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Banana Tolerance Test: A New Stress-Free OGTT Method

by Jody Barbeau PhD, August 27, 2019 at 12:00 PM | Tags

example banana tolerance test data for normal and spontaneously diabetic nhps

Banana Tolerance Test: A New Stress-Free OGTT Method

example banana tolerance test data for normal and spontaneously diabetic nhpsLearn more about the banana tolerance test, which shares beneficial OGTT features while also being stress-free.

Banana Tolerance Test

The Banana Tolerance Test (BTT) has been developed to overcome challenges in blood glucose response measurement, as well as some limitations in certain aspects of NHP preclinical studies.

These challenges include measuring blood glucose (BG) and BG response. BG response in NHPs is currently monitored by oral glucose tolerance test (OGTT) or IV glucose tolerance test (IVGTT). Both tests, however, have limitations:

  • They are invasive and induce a stress response which can have significant effects on BG levels, masking the effects of glucose-lowering agents being tested.
  • They require multiple BG measurements over a short period of time.

To overcome these limitations, a new type of tolerance test has been developed - the banana tolerance test (BTT) - which combines beneficial OGTT features while also removing operational stressors and therefore reducing BG fluctuation.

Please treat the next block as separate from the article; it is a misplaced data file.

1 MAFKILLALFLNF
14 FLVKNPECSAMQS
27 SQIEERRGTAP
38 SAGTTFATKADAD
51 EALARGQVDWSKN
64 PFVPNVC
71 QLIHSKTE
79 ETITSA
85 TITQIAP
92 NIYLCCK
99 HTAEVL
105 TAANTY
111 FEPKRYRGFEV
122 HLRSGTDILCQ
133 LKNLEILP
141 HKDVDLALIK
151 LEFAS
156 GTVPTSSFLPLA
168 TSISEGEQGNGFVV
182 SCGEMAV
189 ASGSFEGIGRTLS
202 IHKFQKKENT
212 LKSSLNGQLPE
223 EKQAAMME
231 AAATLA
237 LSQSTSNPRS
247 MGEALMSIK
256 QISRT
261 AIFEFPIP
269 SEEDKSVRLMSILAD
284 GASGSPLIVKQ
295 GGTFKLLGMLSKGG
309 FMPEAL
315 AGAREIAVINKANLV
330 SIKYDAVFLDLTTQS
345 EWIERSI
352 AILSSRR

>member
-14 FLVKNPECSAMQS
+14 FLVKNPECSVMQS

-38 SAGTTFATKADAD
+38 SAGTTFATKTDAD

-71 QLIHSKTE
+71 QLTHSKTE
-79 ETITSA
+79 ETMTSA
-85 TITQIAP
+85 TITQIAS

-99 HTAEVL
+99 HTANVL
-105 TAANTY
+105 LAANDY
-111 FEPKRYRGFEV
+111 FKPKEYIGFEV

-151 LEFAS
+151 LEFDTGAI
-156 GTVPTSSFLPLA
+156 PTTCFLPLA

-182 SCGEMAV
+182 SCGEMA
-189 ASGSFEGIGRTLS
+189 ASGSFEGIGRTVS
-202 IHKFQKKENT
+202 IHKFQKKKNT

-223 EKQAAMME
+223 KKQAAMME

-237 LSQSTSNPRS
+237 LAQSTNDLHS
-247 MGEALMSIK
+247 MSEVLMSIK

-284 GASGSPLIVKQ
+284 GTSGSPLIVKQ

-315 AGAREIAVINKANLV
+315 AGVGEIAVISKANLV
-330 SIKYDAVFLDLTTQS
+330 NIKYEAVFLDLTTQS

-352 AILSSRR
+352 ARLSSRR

The BTT Provides a Stress-Free Assessment of Glucose Response

The BTT has been developed to provide a stress-free assessment of glucose response. Glucose powder is added to a banana, which is then eaten naturally by a freely moving NHP without gavage or removal from housing. The test overcomes the stressors associated with OGTT and IVGTT, to reduce GTT-induced fluctuations in BG levels.

OGTT is often the tolerance test of choice (proving more accurate than IVGTT), and the BTT shares some benefits including the activation of gastric and intestinal responses which follow oral glucose consumption.

Validating the Banana Tolerance Test to Assess Blood Glucose Response

The BTT has been validated to compare BG response versus traditional OGTT methods. NHPs including both normoglycemic and diabetic animals were assessed, with OGTT needing animals to be chaired.

Baseline data shows that, as expected, diabetic animals have significantly higher fasting BG than normoglycemic controls for both chaired NHPs and those remaining in housing. Chairing itself for the OGTT increases BG levels in both normoglycemic and diabetic NHPs, with normoglycemic chaired animals having larger increases than the normoglycemic NHPs remaining housed.

BTT and OGTT: Similar Study Results

The BTT and the OGTT show similar study results – that diabetic NHPs have impaired glucose response. The average BG for diabetic NHPs at the beginning of the tolerance tests is approximately 150mg/dL, rising to around 250mg/dL after 2 hours for both tests. This is in contrast to the normoglycemic controls, where BG levels start in the range of 60–70mg/dL and increase to only 100 mg/dL after 2 hours.

Conclusion

The BTT shows similar results and trends to the OGTT, validating the BTT as a useful tool for measuring BG response in diabetic NHPs. The BTT also seems to relieve the glucose fluctuation caused by the operational stress of the OGTT, providing an enhanced, stress-free technique for diabetes research and drug development.


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